U.N. urges Mozambique to investigate reported massacres, beheadings

THE United Nations has called on Mozambique to investigate reports that militants had massacred villagers and beheaded women and children in a restive northern region.

As many as 50 people have died in recent days in attacks by fighters linked to Islamic State, local media including Mediafax and The Pinnacle News have reported.

Violence had surged this year in Cabo Delgado – a province that borders Tanzania and is the site of a multi-billion dollar natural gas project – alarming governments across southern Africa.

U.N. Secretary-General António Guterres called for an investigation in a statement late on Tuesday.

UN Secretary-General António Guterres addressed a special session of the General Council on 10 May 2019. Photo: WTO

“The Secretary-General is shocked over recent reports of massacres by non-State armed groups in several villages … including the reported beheading and kidnapping of women and children,” his spokesman said.

There was no immediate response from the government.

Militants seeking to carve out an Islamist state started attacks in Cabo Delgado in 2017. They have seized key towns for brief periods and hit military targets this year.

In September, Amnesty International accused Mozambican soldiers of committing atrocities during a crackdown on the violence, but the defence ministry dismissed the reports, saying militants regularly impersonated soldiers.

According to reports, the victims were rounded up and taken to a football field where they were killed. Their dismembered bodies were found scattered across a forest not far from the field. The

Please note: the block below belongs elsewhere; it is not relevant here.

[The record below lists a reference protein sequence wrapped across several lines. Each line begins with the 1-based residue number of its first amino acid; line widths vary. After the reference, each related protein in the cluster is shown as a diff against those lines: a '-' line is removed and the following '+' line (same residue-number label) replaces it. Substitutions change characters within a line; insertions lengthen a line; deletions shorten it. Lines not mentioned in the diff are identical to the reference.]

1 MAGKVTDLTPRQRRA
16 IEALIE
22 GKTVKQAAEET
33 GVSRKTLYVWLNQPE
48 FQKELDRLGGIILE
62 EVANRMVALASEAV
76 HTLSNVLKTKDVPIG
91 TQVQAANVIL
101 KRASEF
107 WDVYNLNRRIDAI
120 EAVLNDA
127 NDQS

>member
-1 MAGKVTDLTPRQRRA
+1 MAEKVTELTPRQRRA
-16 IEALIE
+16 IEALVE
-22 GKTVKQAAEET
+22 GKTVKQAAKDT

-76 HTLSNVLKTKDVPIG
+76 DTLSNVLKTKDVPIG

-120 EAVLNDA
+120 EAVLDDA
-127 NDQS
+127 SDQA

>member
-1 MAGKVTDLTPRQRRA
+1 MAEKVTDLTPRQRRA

According to the BBC, the militants gunmen chanted ‘Allahu Akbar’ as they raided a village and abducted some of its women, while others slaughtered victims in nearby Muatide.

The attack is the latest in a growing battle between the Mozambican government and  extremists linked to ISIS.

This is not the first attack. A few weeks ago, militants attacked villages, looting and burning homes.  

‘Police learned of the massacre committed by the insurgents through reports of people who found corpses in the woods,’ said an officer in the Mueda district.

‘It was possible to count 20 bodies spread over an area of about 500 metres,’ he added.

‘These were young people who were at an initiation rite ceremony accompanied by their advisers.’

An aid worker in Mueda said body parts had been sent to the victims’ families for burial. 

Jihadists have caused havoc in the province over the past three years, ravaging villages and towns as part of their insurgency in the province of Cabo Delgado. 

The unrest has killed over 2,000 people since 2017, more than half of them civilians, according to the US-based Armed Conflict Location & Event Data group.

Over 400,000 others have been displaced by the conflict and sought refuge in nearby towns and cities.

According to Doctors without Borders, at least 10,000 people fled to the provincial capital Pemba via boat over the past week alone, raising concerns over access to clean water and sanitation. – Thomson Reuters Foundation and African Mirror Reporter.

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